Măcelaru’s blood red Le Sacre
04/21/2016 - & April 22, 23*, 2016
Sergei Prokofiev: Symphony No. 1 in D major, Opus 25 “Classical”
Alberto Ginastera: Variaciones concertantes, Opus 23
Igor Stravinsky: The Rite of Spring
Philadelphia Orchestra, Cristian Măcelaru (conductor)
C. Măcelaru (© Courtesy of Philadelphia Orchestra)
Philadelphia Orchestra Conductor in Residence Cristian Măcelaru gamely helms cross-over orchestra events like “Cirque de la Symphonie” and he makes holiday concerts something musically more than might be expected, but it is great to see him on the podium with the Philadelphia Orchestra for regular programming. He has an affinity to less performed works and he also is a formidable interpreter of well trod repertory.
Măcelaru didn’t skip a beat making the most of a fine program of Prokofiev, Ginastera and, most mightily with Stravinsky’s The Rite of Spring that will not be forgotten by the April 23 audience in Verizon Hall.
Prokofiev’s Symphony No. 1 was the composer’s foray into more ‘assessable’ music than what he had been composing. Chunks of it were reprised by Prokofiev in his ballet score to Romeo and Juliet. Măcelaru fires it with a sense of intimate orchestra drama, with particularly rich full orchestral sonority and more rigorous tempos.
Ginastera’s Variaciones concertantes were performed with a reduced orchestra delivering that tight chamber music synergy. The fine opening cello and harp duet performed by John Koen and Elizabeth Hainen introduced a series of the concerto’s soloist passages framed by orchestral interludes for strings and flute, and some scorching brass. In program notes, Ginastera is quoted as giving the 1953 composition a “subjective Argentine character” rather than any expectation of indigenous folkloric music. It is a masterful synthesis of structural innovation and prismatic musicality featuring those 11 Variaciones mises en scène, all delivered with thrilling immediacy. Among the many standouts – Ricardo Morales (clarinet), Choon Jin-Chang (viola), John Bilger and Nitzan Haroz (trumpet and trombone), Jeffrey Khaner (flute) and bassist Harold Robinson. The concerto circles back to harp, again with the lustrous Hainen this time in a duet with bassist Harold Robinson.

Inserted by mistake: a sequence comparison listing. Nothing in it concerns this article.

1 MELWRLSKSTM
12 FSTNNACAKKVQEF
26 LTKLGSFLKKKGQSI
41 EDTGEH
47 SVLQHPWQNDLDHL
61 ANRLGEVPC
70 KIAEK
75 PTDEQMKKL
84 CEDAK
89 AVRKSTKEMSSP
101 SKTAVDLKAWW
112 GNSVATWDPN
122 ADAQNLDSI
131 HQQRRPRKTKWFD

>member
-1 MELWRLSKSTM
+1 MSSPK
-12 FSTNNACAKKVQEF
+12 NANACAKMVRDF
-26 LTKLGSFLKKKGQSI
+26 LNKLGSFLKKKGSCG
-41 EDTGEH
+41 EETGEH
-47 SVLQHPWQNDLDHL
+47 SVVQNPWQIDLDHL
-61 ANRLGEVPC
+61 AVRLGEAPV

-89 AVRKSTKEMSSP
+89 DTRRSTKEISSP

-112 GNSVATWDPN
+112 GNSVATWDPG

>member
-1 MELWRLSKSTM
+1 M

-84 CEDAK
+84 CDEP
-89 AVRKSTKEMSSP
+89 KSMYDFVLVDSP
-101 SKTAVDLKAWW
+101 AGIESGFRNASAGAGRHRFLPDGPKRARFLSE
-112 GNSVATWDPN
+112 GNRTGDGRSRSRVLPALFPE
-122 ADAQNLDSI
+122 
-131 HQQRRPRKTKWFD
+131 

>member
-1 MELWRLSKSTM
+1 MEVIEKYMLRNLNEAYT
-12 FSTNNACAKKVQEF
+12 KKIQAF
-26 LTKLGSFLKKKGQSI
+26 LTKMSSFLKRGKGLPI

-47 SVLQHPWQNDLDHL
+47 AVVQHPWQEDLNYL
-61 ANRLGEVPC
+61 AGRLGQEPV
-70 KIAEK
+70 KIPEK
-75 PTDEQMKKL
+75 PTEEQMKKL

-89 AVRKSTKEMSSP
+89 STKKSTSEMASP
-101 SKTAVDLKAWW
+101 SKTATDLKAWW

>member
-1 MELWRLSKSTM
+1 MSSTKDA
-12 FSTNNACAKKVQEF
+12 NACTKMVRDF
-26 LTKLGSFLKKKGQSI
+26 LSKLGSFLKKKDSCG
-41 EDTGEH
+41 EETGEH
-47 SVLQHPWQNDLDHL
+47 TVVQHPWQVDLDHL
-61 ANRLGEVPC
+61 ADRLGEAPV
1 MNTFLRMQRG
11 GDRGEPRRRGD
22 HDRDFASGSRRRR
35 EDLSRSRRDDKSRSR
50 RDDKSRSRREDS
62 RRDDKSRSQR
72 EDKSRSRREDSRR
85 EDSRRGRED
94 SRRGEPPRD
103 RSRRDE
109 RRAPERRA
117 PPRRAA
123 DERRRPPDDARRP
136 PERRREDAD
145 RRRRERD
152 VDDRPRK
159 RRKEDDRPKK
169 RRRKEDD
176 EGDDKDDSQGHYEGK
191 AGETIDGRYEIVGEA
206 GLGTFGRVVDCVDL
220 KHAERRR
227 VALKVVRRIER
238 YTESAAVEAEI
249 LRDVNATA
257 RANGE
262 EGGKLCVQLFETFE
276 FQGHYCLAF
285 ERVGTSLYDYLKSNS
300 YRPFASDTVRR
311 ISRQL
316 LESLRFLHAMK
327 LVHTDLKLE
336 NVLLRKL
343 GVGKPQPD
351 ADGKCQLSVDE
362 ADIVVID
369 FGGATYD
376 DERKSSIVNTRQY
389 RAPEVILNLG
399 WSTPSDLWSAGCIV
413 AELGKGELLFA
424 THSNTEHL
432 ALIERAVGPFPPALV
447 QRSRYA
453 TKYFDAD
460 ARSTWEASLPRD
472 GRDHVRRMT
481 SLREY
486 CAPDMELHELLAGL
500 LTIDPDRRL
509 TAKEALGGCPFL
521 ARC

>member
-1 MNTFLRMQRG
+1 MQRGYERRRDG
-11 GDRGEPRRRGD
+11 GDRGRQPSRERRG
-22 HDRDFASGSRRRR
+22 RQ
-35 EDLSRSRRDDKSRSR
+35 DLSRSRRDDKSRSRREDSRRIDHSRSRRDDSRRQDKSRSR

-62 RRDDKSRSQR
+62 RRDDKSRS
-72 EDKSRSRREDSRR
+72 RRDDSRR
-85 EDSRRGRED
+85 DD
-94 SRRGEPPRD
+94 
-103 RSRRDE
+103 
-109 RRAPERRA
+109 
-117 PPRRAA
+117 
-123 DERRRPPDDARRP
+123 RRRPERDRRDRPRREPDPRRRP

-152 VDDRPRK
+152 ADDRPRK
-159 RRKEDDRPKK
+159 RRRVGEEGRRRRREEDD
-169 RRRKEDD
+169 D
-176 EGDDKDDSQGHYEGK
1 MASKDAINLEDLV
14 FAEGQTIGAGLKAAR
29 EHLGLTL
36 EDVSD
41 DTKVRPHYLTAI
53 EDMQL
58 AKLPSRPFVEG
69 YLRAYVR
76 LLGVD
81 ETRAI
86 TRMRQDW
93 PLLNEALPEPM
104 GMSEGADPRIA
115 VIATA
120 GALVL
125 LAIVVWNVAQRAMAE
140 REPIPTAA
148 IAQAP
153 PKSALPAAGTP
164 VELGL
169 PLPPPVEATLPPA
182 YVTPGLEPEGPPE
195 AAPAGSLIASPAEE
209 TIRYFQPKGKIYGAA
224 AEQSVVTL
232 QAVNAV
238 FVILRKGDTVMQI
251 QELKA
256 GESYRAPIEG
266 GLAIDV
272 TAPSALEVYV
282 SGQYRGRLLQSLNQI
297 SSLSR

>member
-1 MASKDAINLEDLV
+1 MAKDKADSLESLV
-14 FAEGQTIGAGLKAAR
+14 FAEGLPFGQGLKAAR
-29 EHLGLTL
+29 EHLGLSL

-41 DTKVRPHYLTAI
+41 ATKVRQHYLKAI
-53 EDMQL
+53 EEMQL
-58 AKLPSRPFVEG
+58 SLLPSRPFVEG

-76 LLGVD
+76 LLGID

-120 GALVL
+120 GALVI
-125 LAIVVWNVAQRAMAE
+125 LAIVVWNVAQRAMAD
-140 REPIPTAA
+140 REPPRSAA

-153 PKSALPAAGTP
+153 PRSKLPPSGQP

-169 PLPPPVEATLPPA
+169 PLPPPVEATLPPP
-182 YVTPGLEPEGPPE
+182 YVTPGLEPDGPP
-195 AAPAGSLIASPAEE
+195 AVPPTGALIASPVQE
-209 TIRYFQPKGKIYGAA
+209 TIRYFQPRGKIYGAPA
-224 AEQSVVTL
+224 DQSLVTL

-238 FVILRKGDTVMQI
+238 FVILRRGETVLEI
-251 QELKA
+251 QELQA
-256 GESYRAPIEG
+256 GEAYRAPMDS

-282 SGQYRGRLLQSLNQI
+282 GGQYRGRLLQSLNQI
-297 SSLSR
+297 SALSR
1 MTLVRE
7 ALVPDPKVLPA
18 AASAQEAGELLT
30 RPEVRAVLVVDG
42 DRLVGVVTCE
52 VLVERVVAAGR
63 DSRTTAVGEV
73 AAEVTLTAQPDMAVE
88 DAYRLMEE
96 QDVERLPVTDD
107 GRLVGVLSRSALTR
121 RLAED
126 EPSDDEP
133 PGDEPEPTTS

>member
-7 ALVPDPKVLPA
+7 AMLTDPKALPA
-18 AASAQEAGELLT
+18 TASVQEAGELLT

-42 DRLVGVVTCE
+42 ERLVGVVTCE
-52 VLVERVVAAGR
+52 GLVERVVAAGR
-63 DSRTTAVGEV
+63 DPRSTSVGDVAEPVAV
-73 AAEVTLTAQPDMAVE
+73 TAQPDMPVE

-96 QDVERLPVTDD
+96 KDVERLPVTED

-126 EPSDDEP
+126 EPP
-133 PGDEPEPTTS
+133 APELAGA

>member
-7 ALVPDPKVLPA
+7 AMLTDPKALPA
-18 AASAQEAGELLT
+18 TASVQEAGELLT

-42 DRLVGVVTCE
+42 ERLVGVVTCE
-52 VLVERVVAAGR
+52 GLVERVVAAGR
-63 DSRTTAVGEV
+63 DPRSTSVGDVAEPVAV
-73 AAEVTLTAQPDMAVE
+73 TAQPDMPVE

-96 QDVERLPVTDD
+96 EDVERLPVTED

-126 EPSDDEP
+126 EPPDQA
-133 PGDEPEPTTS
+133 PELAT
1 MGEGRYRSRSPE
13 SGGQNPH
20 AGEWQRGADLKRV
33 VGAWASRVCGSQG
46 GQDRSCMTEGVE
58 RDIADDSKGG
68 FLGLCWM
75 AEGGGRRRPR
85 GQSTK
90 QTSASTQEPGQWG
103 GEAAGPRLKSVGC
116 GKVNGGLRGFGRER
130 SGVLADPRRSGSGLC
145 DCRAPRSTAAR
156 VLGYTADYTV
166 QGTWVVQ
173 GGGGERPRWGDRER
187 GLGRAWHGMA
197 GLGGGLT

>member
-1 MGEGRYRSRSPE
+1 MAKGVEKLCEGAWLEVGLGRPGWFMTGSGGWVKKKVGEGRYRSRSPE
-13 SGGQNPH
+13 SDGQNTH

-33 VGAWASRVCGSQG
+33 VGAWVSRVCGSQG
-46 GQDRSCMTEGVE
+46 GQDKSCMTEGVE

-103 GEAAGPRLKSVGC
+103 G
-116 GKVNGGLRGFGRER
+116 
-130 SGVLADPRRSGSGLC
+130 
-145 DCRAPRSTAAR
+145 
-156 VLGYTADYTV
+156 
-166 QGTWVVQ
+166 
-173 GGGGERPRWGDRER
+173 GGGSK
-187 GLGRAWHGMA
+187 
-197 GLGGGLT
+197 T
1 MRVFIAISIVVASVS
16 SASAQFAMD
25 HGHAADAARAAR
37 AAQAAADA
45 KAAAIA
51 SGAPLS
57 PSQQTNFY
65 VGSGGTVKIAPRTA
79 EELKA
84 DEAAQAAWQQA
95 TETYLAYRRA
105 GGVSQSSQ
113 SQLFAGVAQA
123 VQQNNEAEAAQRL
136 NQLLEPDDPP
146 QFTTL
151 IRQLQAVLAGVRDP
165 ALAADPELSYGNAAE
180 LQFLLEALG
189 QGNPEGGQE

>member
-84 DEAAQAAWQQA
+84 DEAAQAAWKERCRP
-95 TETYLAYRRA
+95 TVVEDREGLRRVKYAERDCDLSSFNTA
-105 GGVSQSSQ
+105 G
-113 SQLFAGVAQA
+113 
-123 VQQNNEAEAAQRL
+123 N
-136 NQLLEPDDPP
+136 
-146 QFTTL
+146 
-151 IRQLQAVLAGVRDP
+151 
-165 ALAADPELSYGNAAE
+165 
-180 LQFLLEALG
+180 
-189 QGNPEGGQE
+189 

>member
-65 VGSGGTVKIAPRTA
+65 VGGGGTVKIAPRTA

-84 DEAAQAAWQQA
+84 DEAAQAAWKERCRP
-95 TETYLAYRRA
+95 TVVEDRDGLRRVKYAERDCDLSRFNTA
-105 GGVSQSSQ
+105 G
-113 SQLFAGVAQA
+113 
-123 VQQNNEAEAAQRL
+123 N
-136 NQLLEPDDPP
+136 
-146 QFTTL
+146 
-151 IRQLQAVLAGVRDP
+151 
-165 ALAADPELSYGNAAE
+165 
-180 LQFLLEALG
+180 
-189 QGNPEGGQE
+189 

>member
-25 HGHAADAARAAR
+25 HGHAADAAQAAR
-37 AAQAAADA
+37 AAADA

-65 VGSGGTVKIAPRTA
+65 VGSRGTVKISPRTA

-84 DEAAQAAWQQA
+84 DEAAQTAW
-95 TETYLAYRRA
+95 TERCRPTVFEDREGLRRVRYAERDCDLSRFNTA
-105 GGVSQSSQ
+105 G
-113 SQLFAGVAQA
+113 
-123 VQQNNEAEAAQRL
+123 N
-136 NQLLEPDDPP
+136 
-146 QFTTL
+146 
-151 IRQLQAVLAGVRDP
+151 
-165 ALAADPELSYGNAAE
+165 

The Ginastera work was a great warm up for Măcelaru’s blood red interpretation of Stravinsky’s Rite of Spring. In 2013 The Philadelphia Orchestra recorded The Rite in Verizon Hall with Yannick Nézet-Séguin conducting a completely sterling performance for Deutsch Grammophon as the centenary observance of its infamous premiere and subsequently and deservedly won a Grammy. Măcelaru’s interpretation is just as valid, and his interpretive difference from those performances and indeed most other conductors is felt right away. His is not the accumulation of its balletic plot that has suffered being trotted out too often as a concert showpiece and often too fixed in the audience’s mind to transcend its legend. Măcelaru rolls over that freight to unleash a pulsing, gorgeously primal musical beast it was meant to be.
There is no concussive vamp, for instance, in this performance and there is no time for conjuring memories of Nijinsky’s groundbreaking choreography. The Philadelphians unleash Le Sacre on its primal musical merits, and the force of it drives them instinctively. Meanwhile, Măcelaru is quite a show himself, at times like a bolt upright metronome maestro with lyrical expression down to his fingers or a panther pouncing at the ferociousness of the score as he rips his fist back for the off the cliff orchestral arrests.
The instantly trance-inducing bassoon of Daniel Matsukawa and oboists David Woodhams and Peter King summon the volcanic strings and the snaky voicings of the reeds and horns that can so often be off kilter in Le Sacre’s delicate chromatics, especially in the orchestral accelerations. Nothing seems, as so often the case, made exotic, instead Măcelaru, is inside the quantum velocity of Le Sacre that unleashes Stravinsky’s fully lucid and chaotic musical universe.